Early voting is underway in Texas right now for the upcoming May 6 elections. On Election Day, voters in almost 100 Texas counties will be able to cast ballots at any voting precinct in the county in which they’re registered. That’s a huge convenience for a lot of voters. But that policy might not be allowed for long.
Under a bill approved by the Texas Senate, countywide voting on Election Day would be banned in Texas. Senate Bill 990, authored by Republican Sen. Bob Hall of Edgewood, passed 17 to 12 in along party lines last week.
The bill, if approved by the House, would require residents to vote at an assigned precinct, typically in their neighborhood on Election Day. Larger voting centers and voting at other facilities in the county would be permitted through the early voting period.
Natalia Contreras, who covers voting in Texas for VoteBeat in partnership with the Texas Tribune, said Texas Counties have been doing countywide voting since 2008. Lubbock County was one of the first to pioneer the system.
The push to end countywide voting is rooted in right wing talking points about election fraud. Republicans have said that countywide voting makes it easier for people to vote more than once, or for hackers to manipulate the system. Contreras said there is no evidence to support these claims.
“Ever since former President Trump spread lies about the outcome of the 2020 election, we’ve seen some lawmakers listen to all of these election conspiracies out there,” Contreras said. “Sen. Hall is particularly one who’s filed legislation based on what conspiracies are out there about elections. So this bill is one of those. There are no problems with countywide polling. The secretary of state has said so. Sen. Bob Hall himself last week on the Senate floor didn’t provide any evidence that there were any problems with this program.”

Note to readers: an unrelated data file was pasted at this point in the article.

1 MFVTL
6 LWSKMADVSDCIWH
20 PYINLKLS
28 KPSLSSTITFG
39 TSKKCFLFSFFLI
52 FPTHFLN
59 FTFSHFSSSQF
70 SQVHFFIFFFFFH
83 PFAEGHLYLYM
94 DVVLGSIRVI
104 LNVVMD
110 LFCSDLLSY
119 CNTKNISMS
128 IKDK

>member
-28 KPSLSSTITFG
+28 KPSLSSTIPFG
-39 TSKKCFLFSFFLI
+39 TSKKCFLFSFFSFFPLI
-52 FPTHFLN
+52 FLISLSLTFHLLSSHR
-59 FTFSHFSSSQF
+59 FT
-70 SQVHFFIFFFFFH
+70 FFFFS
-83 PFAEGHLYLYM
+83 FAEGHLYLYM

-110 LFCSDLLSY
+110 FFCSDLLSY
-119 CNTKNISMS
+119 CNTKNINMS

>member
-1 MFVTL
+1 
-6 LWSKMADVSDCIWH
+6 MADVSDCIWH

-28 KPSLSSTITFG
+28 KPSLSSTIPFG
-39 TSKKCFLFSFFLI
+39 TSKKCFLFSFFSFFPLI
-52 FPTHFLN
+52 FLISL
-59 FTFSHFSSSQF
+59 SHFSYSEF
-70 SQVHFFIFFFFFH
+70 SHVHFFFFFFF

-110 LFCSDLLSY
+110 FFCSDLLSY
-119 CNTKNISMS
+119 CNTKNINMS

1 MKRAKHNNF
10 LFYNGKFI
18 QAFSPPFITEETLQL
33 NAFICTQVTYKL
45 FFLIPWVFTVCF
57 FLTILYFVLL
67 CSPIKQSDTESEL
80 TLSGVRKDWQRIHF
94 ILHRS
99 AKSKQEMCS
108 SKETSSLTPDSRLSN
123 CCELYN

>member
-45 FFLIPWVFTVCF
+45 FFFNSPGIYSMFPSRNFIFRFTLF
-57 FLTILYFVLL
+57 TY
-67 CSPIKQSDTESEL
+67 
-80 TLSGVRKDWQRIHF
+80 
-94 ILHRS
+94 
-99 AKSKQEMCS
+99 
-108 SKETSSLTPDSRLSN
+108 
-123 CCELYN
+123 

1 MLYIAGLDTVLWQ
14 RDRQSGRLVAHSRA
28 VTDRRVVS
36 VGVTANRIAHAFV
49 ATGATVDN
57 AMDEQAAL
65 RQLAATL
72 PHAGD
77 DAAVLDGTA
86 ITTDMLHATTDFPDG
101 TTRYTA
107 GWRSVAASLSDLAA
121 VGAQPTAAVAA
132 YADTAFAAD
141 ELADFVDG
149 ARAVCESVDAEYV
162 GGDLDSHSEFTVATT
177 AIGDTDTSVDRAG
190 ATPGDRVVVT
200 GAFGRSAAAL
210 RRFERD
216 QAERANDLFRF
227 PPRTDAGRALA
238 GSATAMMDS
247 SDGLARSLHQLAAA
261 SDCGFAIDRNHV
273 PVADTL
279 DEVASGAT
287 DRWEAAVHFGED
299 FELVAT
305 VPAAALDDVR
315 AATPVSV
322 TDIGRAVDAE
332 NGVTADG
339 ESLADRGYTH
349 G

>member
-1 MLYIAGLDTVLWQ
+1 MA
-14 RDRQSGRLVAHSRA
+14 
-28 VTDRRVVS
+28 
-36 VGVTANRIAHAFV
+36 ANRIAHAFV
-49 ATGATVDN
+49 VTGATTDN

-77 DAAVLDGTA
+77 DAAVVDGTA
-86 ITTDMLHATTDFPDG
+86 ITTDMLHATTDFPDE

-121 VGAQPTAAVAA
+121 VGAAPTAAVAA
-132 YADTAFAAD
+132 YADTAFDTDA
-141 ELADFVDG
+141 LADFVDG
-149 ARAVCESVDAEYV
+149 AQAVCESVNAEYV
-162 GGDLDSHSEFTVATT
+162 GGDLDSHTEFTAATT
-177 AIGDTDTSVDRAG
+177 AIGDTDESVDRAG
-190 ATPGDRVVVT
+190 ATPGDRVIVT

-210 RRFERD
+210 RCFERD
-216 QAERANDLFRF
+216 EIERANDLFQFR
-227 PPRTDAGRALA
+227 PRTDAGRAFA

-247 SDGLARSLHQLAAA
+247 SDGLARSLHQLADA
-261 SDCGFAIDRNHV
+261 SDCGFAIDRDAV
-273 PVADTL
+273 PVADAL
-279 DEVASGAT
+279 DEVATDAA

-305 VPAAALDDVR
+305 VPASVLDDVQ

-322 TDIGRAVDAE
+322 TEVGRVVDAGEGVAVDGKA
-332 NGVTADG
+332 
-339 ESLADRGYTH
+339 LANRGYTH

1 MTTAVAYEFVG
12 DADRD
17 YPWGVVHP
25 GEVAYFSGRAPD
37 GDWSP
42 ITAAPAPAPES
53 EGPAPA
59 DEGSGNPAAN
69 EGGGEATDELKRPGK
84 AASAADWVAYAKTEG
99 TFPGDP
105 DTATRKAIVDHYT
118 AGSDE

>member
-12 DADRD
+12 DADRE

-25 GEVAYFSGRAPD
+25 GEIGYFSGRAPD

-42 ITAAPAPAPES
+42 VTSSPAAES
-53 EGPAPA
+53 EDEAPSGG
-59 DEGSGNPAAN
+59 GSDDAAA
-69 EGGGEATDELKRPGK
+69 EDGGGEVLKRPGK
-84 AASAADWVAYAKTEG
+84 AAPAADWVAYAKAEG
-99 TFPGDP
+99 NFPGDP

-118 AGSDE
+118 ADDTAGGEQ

The benefit of countywide voting, Contreras said, is that it makes it easier for people to cast a ballot.
“For so long, so many counties have been using this program where you can seriously just get off work and go vote at your nearest location and not have to worry about whether you’re at the right precinct,” Contreras said. “What election officials have told me is that a lot of people don’t think about elections – don’t think about Election Day – until that day. … So you’re not making sure ahead of time or preparing way ahead of time to make sure you’re going to vote at the right location.”
One concern is whether election officials can staff enough precincts for this voting system, Contreras said.
“(Election officials) have to run less at polling sites with this current program,” Contreras said. “So if we go back to precinct by precinct voting, they’re going to have to staff more locations. They’re going to have to purchase more equipment.”
If the rules change, there is also a fear that it will add confusion to the process.
“We’re seeing loss changing almost every legislative session. The laws around voting are changing so much that it’s going to confuse voters. So election officials are really worried that a voter is going to get to a precinct because maybe they’re confused or they’re not sure and they’re going to have to cast a provisional ballot and that ballot’s not going to count because, under precinct by precinct voting, you are going to have to vote at the location where you’re assigned to.”